February 2022 Buyers Choice
The year 2022 is starting with very good prospects for avocados. In the recent report “Agricultural Outlook 2021-2030”, the OECD and FAO predicted that avocados will be the tropical fruit growing the most in the next 8 years and that in 2030 their production will reach 12 million tonnes, turning them into the most exported tropical fruit in the world, ahead of pineapples and mangoes (excluding bananas).
Avocados are Rich in Nutrients
Avocados have an impressive nutrition profile. A 100-gram (3.5-ounce) portion (half a large avocado) provides:
- 15 grams of natural fat
- 2 grams of protein
- 9 grams of total carbohydrates, including 7 grams from fibre
- 160 calories
- 485 mg of potassium, or 14% of the recommended daily intake (RDI). This is more than you’d get from a medium banana — and with a lot less sugar.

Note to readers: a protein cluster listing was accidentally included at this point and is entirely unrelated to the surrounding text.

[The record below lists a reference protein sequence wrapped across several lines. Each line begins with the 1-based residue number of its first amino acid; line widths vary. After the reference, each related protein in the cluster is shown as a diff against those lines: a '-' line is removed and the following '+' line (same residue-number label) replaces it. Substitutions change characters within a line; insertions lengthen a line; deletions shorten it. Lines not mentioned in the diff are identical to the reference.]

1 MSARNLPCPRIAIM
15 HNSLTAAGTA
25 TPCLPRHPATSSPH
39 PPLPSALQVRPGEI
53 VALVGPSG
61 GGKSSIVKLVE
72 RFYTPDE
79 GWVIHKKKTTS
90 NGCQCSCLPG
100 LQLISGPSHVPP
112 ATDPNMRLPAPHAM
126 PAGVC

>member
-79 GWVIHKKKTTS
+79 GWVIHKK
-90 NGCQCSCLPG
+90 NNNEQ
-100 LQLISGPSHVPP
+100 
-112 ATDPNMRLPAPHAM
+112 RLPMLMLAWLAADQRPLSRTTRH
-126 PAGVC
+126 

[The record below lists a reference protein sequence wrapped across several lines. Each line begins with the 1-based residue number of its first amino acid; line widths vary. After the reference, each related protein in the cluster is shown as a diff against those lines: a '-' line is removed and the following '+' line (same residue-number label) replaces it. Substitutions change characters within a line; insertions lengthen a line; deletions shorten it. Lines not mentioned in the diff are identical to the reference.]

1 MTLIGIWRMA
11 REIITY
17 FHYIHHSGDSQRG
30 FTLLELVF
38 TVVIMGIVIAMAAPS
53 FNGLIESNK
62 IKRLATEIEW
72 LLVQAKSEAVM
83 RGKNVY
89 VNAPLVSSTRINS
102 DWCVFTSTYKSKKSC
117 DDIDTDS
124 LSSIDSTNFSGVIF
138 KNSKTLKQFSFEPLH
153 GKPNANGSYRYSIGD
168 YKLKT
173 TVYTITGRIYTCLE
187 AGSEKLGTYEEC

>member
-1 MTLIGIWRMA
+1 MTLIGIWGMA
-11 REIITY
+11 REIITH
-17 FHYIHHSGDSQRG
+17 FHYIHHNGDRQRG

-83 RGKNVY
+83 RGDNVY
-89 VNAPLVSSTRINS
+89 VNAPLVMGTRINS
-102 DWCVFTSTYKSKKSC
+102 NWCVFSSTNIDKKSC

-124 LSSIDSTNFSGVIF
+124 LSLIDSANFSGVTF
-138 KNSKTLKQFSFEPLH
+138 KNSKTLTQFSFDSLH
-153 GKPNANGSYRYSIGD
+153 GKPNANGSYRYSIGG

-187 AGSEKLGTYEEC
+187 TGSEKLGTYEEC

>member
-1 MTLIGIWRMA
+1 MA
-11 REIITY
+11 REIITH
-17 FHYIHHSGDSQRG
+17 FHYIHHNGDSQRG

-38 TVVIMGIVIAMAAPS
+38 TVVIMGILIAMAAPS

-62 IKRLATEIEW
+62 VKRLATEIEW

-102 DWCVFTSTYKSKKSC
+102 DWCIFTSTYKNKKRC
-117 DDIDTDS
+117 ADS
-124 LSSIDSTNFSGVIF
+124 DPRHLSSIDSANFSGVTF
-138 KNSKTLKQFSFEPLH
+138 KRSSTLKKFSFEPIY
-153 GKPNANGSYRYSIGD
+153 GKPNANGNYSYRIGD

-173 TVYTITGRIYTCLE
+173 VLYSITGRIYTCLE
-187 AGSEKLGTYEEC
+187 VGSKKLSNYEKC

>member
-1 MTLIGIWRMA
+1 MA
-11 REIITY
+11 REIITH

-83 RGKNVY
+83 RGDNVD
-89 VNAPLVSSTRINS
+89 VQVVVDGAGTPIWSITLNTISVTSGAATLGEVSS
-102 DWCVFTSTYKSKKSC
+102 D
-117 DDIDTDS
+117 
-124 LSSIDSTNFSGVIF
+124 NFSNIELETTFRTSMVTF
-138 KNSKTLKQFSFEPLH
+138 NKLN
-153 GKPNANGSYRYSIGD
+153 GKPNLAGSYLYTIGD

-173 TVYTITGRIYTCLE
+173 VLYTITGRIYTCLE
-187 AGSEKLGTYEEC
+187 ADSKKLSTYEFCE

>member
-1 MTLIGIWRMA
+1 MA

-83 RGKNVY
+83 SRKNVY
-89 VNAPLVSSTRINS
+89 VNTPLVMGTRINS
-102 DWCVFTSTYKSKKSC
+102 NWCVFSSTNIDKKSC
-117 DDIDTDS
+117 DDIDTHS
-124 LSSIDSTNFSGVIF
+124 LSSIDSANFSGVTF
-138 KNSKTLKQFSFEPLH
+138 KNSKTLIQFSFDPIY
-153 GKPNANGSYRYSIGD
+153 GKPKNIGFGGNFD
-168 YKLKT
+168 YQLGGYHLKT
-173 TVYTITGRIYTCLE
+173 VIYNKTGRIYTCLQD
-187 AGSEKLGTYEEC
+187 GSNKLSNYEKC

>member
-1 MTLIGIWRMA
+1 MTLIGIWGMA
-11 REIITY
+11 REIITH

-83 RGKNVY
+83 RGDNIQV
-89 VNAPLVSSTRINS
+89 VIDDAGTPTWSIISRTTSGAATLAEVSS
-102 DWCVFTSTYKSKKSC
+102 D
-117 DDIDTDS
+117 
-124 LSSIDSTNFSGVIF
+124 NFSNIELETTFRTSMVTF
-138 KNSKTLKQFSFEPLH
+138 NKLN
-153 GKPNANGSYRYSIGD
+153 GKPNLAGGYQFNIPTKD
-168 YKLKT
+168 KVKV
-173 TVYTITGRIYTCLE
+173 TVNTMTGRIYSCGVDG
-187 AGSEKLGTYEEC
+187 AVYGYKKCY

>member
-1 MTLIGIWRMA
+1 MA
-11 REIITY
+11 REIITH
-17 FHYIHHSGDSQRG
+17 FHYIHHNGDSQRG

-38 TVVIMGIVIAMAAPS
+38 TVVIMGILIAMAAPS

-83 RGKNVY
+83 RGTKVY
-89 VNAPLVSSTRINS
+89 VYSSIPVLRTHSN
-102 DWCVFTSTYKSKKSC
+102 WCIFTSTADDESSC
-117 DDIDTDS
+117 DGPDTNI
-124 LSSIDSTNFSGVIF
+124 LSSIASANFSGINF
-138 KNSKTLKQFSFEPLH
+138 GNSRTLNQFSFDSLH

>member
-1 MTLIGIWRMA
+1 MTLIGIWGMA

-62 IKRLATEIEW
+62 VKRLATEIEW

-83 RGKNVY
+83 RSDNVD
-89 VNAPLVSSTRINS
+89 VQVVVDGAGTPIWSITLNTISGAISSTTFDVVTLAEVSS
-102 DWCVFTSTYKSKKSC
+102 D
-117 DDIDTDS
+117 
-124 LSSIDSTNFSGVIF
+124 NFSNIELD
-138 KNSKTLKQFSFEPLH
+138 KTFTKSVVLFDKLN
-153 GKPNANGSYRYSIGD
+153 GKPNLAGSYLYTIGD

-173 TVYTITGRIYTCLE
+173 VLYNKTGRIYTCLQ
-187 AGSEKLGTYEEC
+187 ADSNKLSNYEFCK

Avocados are also a good source of vitamin C, folate, vitamin B6, pantothenic acid (vitamin B5), vitamin E, and magnesium.
- Avocados contain more fat than any other fruit or vegetable. Also, the trees contain enzymes that prevent the fruit from ever ripening whilst on the tree, allowing farmers to use the trees as storage devices for up to 7 months after they reach full maturity, meaning avocados are always in season.
- Avocados used to be eaten by giant ground sloths and were saved from extinction by humans.
- Avocados, pumpkins, watermelons, and bananas are all berries while strawberries, raspberries, and blackberries are not.
- 95% of commercially grown avocados come from trees descended from a single tree owned by a California mail carrier.
- Avocados used to be called “alligator pears.”
- Avocados are poisonous to birds, cats, dogs, rabbits, and basically all pets.
- Mexico threatened to stop buying US corn unless they could purchase the US avocados.
- It takes 1 gallon of water to grow a single almond and 220 to grow an avocado.
- In place of butter, many vegan bakers use avocado to add moistness to cupcakes, cakes, and other baked goods.